The State introduced the testimony of witnesses in addition to the victim and other circumstantial evidence tending to corroborate its version of the incident and defendant's culpability.

Defendant testified, admitting his presence at the scene but denying that he shot Brock or that he had possessed a firearm at the scene. Defendant also presented witnesses whose testimony corroborated his version.

On appeal defendant contends, among the other issues he raises, that the trial court erred in failing to instruct the jury that it could find him guilty of a third-degree aggravated assault pursuant to N.J.S.A. 2C:12-1b(2) as a lesser included offense of the second-degree aggravated assault with which he was charged under N.J.S.A. 2C:12-1b(1). We agree that defendant was entitled to that instruction even though he did not request it and that the failure to have accorded it to him was reversible error.

The primary distinction between the second and third degree aggravated assault crimes is the nature of the bodily injury actually inflicted or attempted to be inflicted. Thus, the elements

[263 NJSuper Page 300]

of the b(1) crime are met if the defendant "[a]ttempts to cause serious bodily injury to another, or causes such injury purposely or knowingly, or under circumstances manifesting extreme indifference to the value of human life recklessly causes such injury . . . ." The elements of the b(2) crime are met if the defendant "[a]ttempts to cause or purposely or knowingly causes bodily injury to another with a deadly weapon . . . ." Based on proofs of injury caused by a deadly weapon, the critical distinction between the b(1) crime and b(2) crime is whether the injury is a serious bodily injury as defined by N.J.S.A. 2C:11-1b or a bodily injury as defined by 2C:11-1a.*fn1 See State v. Sloane, 111 N.J. 293, 544 A.2d 826 (1988).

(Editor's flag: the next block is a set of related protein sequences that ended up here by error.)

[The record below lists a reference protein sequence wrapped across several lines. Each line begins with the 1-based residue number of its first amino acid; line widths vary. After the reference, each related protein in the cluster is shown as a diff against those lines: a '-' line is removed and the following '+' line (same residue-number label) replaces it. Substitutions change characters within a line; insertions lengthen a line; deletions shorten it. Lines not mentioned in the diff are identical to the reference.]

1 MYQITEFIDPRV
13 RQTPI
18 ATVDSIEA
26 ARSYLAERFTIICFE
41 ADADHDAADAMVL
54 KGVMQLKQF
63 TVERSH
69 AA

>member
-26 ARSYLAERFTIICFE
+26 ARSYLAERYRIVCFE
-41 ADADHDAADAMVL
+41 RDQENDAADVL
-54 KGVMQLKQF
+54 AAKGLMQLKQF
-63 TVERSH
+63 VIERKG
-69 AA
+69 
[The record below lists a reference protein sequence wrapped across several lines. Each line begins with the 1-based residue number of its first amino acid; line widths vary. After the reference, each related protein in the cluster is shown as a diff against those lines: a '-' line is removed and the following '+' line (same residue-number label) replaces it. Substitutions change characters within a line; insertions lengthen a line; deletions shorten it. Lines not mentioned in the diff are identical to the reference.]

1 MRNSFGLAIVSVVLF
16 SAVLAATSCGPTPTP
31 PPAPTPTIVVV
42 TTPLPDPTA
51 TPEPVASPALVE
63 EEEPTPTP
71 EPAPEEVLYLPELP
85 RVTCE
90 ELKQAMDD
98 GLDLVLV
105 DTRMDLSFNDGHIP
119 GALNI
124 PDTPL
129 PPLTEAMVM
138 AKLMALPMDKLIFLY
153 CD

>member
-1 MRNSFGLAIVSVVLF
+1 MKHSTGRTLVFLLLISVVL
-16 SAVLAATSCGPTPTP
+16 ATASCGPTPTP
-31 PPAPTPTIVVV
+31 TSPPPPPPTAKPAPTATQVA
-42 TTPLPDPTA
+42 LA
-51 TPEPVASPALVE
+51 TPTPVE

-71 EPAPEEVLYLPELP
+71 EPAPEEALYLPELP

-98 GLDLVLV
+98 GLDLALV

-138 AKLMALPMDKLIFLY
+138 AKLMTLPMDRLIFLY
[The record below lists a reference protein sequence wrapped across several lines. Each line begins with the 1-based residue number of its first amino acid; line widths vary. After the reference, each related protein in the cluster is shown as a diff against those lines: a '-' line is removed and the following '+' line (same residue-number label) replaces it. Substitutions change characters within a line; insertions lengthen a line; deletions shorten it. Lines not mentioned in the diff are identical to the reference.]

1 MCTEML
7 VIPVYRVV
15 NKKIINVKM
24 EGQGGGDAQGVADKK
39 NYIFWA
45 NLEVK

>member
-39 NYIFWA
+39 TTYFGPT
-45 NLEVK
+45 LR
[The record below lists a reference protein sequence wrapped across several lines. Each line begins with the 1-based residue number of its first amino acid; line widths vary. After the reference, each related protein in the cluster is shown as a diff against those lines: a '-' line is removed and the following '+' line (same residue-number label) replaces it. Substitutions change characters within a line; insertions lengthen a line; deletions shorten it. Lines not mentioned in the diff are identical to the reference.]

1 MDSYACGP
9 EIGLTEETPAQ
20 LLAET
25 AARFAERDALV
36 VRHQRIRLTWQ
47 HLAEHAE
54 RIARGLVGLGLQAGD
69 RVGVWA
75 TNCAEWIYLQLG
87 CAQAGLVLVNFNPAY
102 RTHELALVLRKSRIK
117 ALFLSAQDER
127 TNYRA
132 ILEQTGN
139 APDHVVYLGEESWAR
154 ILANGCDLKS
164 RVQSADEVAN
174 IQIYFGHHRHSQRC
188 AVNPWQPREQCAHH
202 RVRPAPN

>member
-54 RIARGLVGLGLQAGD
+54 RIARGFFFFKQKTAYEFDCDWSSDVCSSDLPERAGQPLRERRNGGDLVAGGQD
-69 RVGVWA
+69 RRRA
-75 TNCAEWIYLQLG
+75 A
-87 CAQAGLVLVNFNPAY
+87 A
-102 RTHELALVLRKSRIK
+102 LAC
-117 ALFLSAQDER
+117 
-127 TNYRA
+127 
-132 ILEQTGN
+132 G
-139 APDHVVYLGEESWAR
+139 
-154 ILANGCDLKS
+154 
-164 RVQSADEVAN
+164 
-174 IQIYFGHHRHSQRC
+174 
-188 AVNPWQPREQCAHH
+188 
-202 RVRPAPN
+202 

N.J.S.A. 2C:11-1a defines bodily injury as "physical pain, illness or any impairment of physical condition . . . ." N.J.S.A. 2C:11-1b defines serious bodily injury as bodily injury "which creates a substantial risk of death or which causes serious, permanent disfigurement, or protracted loss or impairment of the function of any bodily member or organ . . . ." The injury here was a "through and through" bullet wound of the leg which entailed surgical repair, a scar of indeterminate size and a five-day hospital stay. There was no proof of any impairment of function. There was no proof of the extent of the cosmetic injury, if any, resultant from the scar. In this posture, we are satisfied that the injury was much like that suffered by the victim in Sloane, who was "stabbed badly in his left arm through the bicep, front and back and into the forearm . . . ." Sloane, supra, 111 N.J. at 298, 544 A.2d 826. That injury, the Supreme Court held, presented an "at least rationally debatable"

[263 NJSuper Page 301]

question requiring jury resolution. Id. at 294, 544 A.2d 826. So here.

We recognize the disparate standard which depends upon whether or not defendant has requested the lesser included charge. If he does, he is entitled to it if there is in the evidence "a rational basis for a verdict convicting the defendant of the included offense." N.J.S.A. 2C:1-8e. If he does not, the court is not required to seek that rational basis by itself meticulously sifting through the evidence, and defendant will hence be entitled to the instruction only if the proofs clearly indicate its appropriateness. State v. Sloane, supra, 111 N.J. at 303, 544 A.2d 826; State v. Choice, 98 N.J. 295, 299, 486 A.2d 833 (1985).

In our view the unfortunate injury sustained by the victim here clearly raised a jury issue respecting its qualification for the bodily injury definition. As we understand the Sloane paradigm, the lesser included charge was consequently required.